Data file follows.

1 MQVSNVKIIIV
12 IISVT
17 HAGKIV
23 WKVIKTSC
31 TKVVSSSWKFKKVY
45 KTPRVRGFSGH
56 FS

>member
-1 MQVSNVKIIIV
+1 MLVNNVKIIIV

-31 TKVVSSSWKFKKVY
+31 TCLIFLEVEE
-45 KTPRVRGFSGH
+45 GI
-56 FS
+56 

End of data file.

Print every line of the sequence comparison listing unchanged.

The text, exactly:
1 MQVSNVKIIIV
12 IISVT
17 HAGKIV
23 WKVIKTSC
31 TKVVSSSWKFKKVY
45 KTPRVRGFSGH
56 FS

>member
-1 MQVSNVKIIIV
+1 MLVNNVKIIIV

-31 TKVVSSSWKFKKVY
+31 TCLIFLEVEE
-45 KTPRVRGFSGH
+45 GI
-56 FS
+56 